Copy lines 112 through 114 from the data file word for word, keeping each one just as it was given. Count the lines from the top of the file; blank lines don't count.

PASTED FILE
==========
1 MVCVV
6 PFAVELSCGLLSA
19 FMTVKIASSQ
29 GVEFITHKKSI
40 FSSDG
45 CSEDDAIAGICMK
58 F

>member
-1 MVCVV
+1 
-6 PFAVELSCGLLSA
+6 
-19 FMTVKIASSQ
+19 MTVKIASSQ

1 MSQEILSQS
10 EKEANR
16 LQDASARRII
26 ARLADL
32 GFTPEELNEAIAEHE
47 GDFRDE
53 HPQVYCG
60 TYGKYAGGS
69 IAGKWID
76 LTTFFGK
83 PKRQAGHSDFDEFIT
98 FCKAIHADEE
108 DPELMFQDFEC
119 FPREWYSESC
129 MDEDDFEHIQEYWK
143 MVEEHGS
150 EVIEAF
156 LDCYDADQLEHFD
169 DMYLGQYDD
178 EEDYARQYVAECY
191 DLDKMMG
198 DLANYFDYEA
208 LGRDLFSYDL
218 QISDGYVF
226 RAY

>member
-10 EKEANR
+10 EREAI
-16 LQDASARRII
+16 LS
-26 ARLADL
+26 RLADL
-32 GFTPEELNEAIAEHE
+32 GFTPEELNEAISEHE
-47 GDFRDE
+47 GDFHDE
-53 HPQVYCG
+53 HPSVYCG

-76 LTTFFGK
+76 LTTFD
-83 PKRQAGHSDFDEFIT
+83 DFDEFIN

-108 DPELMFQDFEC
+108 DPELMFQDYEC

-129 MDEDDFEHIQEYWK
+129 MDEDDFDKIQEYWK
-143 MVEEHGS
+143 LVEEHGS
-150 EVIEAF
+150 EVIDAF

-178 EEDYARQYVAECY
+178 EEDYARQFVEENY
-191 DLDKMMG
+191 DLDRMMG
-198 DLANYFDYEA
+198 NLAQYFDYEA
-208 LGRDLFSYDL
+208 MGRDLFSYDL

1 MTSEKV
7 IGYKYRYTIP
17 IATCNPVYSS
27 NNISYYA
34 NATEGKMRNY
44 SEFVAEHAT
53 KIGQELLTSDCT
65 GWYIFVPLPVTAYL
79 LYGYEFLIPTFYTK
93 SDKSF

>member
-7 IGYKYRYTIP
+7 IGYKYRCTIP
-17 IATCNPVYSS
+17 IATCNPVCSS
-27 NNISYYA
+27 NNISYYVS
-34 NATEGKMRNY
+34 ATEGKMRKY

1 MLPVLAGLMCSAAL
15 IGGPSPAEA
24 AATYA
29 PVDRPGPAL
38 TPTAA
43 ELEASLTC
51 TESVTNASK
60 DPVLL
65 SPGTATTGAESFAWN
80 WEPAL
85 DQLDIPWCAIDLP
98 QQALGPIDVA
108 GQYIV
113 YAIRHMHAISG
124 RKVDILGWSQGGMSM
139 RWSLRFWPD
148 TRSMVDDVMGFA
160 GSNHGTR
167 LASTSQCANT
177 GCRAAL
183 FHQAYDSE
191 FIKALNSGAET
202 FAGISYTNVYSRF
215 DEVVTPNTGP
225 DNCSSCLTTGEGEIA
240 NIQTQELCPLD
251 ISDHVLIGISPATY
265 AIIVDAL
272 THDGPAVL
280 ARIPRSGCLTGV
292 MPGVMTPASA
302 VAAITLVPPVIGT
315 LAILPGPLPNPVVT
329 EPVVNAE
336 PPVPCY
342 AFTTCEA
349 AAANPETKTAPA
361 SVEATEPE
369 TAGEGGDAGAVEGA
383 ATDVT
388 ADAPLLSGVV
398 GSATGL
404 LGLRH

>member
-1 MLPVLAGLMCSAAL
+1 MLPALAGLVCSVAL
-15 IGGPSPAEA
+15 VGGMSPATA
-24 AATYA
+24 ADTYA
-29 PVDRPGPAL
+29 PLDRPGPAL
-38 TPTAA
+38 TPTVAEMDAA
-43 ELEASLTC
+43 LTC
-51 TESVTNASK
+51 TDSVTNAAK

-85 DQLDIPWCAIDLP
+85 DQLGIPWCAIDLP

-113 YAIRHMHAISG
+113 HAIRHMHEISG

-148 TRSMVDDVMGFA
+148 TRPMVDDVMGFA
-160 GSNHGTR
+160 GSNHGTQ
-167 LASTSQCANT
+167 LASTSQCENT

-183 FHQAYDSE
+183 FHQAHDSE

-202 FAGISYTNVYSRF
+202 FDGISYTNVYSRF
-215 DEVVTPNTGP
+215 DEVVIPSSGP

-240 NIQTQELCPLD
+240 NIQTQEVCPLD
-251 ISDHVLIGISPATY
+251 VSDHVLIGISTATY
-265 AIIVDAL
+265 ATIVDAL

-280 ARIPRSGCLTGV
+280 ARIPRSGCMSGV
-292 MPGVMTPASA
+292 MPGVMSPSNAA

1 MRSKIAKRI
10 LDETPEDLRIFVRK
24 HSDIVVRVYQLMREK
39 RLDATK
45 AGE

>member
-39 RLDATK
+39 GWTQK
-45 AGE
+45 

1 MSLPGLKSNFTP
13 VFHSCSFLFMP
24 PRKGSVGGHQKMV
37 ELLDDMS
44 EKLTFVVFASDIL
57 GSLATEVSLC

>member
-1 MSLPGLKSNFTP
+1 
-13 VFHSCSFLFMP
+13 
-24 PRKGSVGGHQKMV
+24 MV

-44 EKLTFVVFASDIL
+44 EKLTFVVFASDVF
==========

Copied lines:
183 FHQAYDSE
191 FIKALNSGAET
202 FAGISYTNVYSRF